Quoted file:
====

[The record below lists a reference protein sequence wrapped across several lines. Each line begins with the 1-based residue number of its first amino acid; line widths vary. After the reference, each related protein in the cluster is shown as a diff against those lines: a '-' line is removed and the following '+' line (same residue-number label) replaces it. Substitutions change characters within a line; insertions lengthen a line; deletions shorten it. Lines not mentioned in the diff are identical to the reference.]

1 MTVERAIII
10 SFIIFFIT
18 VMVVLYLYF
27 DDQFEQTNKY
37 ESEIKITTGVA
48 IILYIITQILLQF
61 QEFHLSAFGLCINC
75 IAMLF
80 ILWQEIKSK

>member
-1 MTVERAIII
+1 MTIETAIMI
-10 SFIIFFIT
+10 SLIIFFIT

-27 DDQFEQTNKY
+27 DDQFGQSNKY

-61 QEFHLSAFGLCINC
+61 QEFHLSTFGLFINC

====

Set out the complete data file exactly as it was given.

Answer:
[The record below lists a reference protein sequence wrapped across several lines. Each line begins with the 1-based residue number of its first amino acid; line widths vary. After the reference, each related protein in the cluster is shown as a diff against those lines: a '-' line is removed and the following '+' line (same residue-number label) replaces it. Substitutions change characters within a line; insertions lengthen a line; deletions shorten it. Lines not mentioned in the diff are identical to the reference.]

1 MTVERAIII
10 SFIIFFIT
18 VMVVLYLYF
27 DDQFEQTNKY
37 ESEIKITTGVA
48 IILYIITQILLQF
61 QEFHLSAFGLCINC
75 IAMLF
80 ILWQEIKSK

>member
-1 MTVERAIII
+1 MTIETAIMI
-10 SFIIFFIT
+10 SLIIFFIT

-27 DDQFEQTNKY
+27 DDQFGQSNKY

-61 QEFHLSAFGLCINC
+61 QEFHLSTFGLFINC